Governing by Numbers
Education, governance, and the tyranny of numbers
Social science researchers have become increasing attentive to the role of numbers in contemporary life. Issues around big data, national test results, and output and performance statistics are now routinely reported and debated in the media. Numbers are a powerful resource for governments as a means to manage and ‘improve’ their populations, and we are increasingly represented, organized and driven by an economy of numbers, which inserts itself into more and more aspects of our lives.
This book critically addresses some of the ways in which numbers are deployed in educational governance and practice, and some of the consequences of this deployment for what it means to be educated, to teach, and to learn. Recognising that numbers do not simply represent, but that they change things and have real effects, allows us to move beyond a system where difficult and important issues about what we want from education and from teachers are side-stepped in the push to ‘improve our numbers’. This collection offers a set of starting points from which we might speak back to numbers, drawing on research to explore how numbers change the way we think about ourselves and what we do. This book was originally published as a special issue of the Journal of Education Policy.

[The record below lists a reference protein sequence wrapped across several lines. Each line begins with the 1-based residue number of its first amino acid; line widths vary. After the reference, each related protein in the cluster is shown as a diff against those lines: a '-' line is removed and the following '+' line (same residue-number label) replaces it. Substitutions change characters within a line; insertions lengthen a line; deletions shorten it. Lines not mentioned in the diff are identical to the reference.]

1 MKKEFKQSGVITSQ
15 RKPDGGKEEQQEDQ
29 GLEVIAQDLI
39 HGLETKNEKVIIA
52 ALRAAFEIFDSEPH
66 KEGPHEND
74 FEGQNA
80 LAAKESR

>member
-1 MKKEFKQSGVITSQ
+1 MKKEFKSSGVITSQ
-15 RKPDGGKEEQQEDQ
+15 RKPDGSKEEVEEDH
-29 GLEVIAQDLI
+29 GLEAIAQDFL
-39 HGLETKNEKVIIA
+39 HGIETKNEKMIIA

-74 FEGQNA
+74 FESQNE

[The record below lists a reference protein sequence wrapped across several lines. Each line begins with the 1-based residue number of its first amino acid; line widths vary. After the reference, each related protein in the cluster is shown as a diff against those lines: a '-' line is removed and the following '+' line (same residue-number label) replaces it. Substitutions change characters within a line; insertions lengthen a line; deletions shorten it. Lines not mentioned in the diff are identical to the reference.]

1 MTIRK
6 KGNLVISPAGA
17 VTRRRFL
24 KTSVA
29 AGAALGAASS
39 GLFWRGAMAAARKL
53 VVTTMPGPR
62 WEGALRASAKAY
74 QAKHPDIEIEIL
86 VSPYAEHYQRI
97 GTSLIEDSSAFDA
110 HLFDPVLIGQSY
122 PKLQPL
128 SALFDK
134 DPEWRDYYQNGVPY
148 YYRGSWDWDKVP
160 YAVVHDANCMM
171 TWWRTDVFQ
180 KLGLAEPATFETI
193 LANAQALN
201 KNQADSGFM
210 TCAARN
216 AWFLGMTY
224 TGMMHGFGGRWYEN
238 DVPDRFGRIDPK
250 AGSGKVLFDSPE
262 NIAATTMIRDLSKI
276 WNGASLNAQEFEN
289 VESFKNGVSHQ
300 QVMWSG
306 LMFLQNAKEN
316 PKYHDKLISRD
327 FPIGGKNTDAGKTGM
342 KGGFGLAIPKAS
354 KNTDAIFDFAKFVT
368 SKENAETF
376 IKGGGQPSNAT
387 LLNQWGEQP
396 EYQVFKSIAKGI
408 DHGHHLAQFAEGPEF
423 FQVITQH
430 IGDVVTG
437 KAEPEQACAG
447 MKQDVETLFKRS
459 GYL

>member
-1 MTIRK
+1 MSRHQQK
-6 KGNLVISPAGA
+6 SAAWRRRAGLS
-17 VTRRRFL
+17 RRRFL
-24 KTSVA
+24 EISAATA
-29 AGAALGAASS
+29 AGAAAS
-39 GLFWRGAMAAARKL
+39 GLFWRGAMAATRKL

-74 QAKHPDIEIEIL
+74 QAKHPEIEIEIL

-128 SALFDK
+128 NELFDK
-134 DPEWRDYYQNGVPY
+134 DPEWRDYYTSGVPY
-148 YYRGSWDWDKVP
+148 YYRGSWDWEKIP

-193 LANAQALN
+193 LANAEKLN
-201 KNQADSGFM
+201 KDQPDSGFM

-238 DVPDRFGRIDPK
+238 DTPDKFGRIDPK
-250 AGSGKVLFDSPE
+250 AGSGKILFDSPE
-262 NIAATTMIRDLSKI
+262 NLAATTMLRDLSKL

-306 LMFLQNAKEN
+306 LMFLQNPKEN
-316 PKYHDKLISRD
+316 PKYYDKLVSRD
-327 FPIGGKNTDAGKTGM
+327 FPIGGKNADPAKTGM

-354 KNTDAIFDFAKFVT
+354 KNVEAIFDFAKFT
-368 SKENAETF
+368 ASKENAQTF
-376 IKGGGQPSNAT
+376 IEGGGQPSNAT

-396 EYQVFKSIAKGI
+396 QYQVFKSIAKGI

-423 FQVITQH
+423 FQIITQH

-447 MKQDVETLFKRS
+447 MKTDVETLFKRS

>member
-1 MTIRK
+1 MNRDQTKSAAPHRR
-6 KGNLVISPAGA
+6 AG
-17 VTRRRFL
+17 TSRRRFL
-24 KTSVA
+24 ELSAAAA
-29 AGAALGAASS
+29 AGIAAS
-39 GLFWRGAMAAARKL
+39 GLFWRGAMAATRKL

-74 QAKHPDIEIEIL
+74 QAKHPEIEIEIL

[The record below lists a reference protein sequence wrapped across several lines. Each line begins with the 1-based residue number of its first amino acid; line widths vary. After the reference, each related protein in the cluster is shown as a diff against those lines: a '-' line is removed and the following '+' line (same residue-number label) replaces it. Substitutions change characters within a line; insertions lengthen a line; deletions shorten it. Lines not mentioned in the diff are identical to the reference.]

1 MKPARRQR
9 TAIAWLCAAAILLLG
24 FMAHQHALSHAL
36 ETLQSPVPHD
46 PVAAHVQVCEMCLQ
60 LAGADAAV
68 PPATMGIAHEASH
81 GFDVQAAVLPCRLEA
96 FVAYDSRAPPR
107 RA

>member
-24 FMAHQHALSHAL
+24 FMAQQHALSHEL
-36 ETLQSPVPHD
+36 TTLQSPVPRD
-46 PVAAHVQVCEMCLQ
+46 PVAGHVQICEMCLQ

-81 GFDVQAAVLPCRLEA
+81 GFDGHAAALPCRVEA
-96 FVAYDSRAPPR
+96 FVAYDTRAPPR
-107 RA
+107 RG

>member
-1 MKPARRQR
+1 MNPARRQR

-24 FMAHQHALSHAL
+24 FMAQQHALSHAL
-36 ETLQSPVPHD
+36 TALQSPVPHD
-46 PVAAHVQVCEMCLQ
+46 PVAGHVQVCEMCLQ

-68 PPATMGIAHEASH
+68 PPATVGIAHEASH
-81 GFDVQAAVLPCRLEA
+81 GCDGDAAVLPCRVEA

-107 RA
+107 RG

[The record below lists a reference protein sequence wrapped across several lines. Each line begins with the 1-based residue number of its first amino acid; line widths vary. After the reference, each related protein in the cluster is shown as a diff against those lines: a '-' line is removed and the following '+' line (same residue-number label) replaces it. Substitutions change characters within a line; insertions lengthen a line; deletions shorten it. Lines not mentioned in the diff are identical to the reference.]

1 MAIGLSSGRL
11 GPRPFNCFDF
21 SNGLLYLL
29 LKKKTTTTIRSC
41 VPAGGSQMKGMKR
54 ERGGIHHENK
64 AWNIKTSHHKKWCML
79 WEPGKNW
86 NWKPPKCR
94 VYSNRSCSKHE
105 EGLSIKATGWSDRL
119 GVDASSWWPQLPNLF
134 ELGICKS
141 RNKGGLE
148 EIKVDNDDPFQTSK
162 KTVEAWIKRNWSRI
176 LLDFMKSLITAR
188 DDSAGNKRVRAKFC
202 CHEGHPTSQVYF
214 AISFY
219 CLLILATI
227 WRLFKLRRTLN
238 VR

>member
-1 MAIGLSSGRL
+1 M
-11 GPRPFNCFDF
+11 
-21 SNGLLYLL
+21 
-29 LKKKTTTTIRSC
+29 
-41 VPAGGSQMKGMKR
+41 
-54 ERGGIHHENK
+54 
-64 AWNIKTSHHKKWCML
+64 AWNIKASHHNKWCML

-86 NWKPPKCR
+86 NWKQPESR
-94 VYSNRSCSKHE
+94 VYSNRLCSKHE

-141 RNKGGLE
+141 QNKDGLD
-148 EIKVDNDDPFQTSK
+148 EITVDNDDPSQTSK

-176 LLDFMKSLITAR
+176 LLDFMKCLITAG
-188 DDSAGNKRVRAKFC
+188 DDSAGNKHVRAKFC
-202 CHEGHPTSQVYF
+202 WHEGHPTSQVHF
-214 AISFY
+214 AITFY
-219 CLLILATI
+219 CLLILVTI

Table of Contents
Introduction: Education, governance and the tyranny of numbers 1. The ‘datafication’ of early years pedagogy: ‘if the teaching is good, the data should be good and if there’s bad teaching, there is bad data’ 2. Elastic numbers: national examinations data as a technology of government 3. A logic of enumeration: the nature and effects of national literacy and numeracy testing in Australia 4. Performativity and pedagogising knowledge: globalising educational policy formation, dissemination and enactment 5. International rankings and the contest for university hegemony 6. Evaluation policy in education: the effects of international standards and performativity on Brazil’s postgraduate programmes of excellence 7. State school inspection policy in Norway and Sweden (2002–2012): a reconfiguration of governing modes?
Stephen J. Ball is the Distinguished Service Professor of Sociology of Education at the Institute of Education, University College London, UK. He was elected as a Fellow of the British Academy in 2006, and is also a Fellow of the Academy of Social Sciences. He is the co-founder and Managing Editor of the Journal of Education Policy. His main areas of interest are in sociologically informed education policy analysis and the relationships between education, education policy, and social class. His books include How Schools do Policy (with Meg Maguire and Annette Braun, 2012), Global Education Inc. (2012), Networks, New Governance and Education (with Carolina Junemann, 2012), and Foucault, Power and Education (2013).